discussion on Eric Avila reading, “A Rage for Order: Disneyland and the Suburbanizing Ideal.”

Answer just one of the three questions below in a paragraph or more, and then include the REFLECTION (another paragraph or more) described below them.

  1. According to Eric Avila, who were the three different types of people (i.e. What was their ethnicity, gender, social class, or sexual identity?) that liked to hang out at the Coney Island amusement park and made it a space of social freedom in the early 20th Century modern city of New York. What was the response of conservative, upper-class white Anglo-Saxon Protestant males and their families? What seems so peculiar about these social conditions in the early 1900s compared to today’s social climate? In addition to the reading, keep in mind that the social climate Avila refers to at the turn of the 20th century (1800s-1900s) was influenced by what was called “The Victorian Age.”
  2. According to Eric Avila, what were the two forms of “modern technology,” both of which were still relatively “new” at the time (i.e. circa 1950s), that Walt Disney had in mind in the planning and development of his new, mid-20th Century amusement park, called Disneyland? Explain the significance of these two technologies in relation to the park’s attractions (i.e. their connection to Disney movies and cartoons, hint, hint!) and its unique location in Anaheim, California (i.e. consider the distance from L.A.).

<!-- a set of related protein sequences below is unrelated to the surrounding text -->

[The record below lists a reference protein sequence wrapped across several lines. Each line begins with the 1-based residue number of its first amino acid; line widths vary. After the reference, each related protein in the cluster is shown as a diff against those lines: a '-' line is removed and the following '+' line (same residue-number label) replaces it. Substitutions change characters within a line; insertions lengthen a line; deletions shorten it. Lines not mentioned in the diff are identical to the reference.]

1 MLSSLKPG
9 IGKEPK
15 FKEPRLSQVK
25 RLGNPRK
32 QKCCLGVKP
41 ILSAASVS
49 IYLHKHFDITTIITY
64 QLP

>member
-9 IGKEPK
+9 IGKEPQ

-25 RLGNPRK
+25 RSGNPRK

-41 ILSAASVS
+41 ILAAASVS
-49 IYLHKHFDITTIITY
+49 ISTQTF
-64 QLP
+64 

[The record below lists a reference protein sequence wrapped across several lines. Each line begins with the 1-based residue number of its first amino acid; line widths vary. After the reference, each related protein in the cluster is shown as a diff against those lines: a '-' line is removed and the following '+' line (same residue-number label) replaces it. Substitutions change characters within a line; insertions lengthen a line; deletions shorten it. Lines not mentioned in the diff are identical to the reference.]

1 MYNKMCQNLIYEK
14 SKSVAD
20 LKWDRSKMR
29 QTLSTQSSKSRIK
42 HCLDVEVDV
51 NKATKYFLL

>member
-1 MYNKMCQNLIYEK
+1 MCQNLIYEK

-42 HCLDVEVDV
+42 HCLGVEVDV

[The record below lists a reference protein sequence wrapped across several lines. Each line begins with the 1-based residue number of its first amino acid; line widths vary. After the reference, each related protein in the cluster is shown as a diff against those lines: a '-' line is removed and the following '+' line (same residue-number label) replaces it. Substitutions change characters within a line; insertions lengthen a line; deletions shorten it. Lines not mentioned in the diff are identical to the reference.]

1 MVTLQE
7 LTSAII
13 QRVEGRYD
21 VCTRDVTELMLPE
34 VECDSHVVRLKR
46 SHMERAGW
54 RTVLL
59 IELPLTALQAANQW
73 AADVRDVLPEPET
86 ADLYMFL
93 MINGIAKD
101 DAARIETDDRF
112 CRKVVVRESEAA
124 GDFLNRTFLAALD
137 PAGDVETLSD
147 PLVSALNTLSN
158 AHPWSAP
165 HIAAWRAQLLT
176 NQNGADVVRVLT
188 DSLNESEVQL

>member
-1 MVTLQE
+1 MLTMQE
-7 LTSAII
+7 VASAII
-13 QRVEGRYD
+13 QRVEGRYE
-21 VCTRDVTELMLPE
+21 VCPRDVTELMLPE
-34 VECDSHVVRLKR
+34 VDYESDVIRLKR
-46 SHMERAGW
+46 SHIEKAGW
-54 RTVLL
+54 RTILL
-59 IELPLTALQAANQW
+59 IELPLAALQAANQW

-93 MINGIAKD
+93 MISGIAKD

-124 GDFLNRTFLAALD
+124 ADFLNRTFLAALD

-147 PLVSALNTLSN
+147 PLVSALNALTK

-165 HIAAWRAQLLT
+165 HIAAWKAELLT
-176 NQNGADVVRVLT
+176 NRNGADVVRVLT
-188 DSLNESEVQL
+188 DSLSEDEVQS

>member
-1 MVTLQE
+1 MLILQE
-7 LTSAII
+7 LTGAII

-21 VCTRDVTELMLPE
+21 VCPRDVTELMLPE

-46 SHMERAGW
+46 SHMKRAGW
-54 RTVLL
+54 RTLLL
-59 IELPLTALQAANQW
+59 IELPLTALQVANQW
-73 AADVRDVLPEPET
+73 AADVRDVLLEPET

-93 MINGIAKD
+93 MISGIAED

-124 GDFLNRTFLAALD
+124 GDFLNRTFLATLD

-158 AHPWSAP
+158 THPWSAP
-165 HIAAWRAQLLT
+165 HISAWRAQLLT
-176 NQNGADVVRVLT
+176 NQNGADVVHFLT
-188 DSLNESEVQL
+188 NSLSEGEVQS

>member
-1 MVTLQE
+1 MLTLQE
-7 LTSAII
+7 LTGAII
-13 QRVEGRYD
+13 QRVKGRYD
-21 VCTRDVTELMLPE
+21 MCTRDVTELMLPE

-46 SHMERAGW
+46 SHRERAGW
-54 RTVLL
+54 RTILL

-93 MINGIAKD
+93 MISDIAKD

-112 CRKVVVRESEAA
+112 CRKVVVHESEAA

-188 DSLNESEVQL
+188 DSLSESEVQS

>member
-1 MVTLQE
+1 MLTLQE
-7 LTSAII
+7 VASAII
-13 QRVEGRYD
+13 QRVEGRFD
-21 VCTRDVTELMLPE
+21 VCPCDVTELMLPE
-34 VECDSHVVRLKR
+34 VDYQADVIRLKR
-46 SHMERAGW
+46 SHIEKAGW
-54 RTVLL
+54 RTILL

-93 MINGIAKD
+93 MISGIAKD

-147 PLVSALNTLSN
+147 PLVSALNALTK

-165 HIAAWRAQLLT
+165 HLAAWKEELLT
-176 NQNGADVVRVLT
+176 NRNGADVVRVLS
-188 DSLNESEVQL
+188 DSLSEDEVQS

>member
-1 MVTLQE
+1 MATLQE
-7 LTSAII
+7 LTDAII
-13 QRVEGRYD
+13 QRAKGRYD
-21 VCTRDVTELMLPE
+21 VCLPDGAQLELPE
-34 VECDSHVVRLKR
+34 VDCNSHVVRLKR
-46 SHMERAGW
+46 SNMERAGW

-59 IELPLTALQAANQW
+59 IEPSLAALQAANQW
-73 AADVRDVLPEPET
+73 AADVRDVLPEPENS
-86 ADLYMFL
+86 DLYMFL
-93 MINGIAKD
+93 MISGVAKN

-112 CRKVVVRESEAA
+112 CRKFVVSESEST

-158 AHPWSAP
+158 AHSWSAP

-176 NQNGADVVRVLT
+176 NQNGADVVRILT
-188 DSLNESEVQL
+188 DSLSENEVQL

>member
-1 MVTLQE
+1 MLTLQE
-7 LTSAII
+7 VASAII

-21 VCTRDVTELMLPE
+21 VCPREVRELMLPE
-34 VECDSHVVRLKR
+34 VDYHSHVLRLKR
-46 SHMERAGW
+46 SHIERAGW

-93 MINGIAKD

3. Describe and analyze at least two examples of Disneyland attractions from either the past or present that seem to perpetuate stereotypes of people from a different or marginalized ethnic group in the U.S. or from abroad. You may use your own personal experiences to make your point if you’ve been to the amusement park. You may also use Eric Avila’s examples as long as you explain them in your own words. REFLECTION: For some, Prof. Avila’s critique of the history of Disneyland may seem “controversial” or even just “quaint.” But his work actually constitutes an example of a comparative race & ethnicity approach to understanding the power dynamic between the cultural “whiteness” that Walt Disney created in American popular culture, and the peoples that he “imagined” as a part of his vision of America, its history, and the world. If this is the first time you’ve ever applied critical thinking to Disney and American popular culture, what are your thoughts about some of the historical information or arguments that Avila presents? If you already have a critical perspective on Disney or Disneyland, go ahead and unload your critique, but please be tactful by making connections to the reading material.

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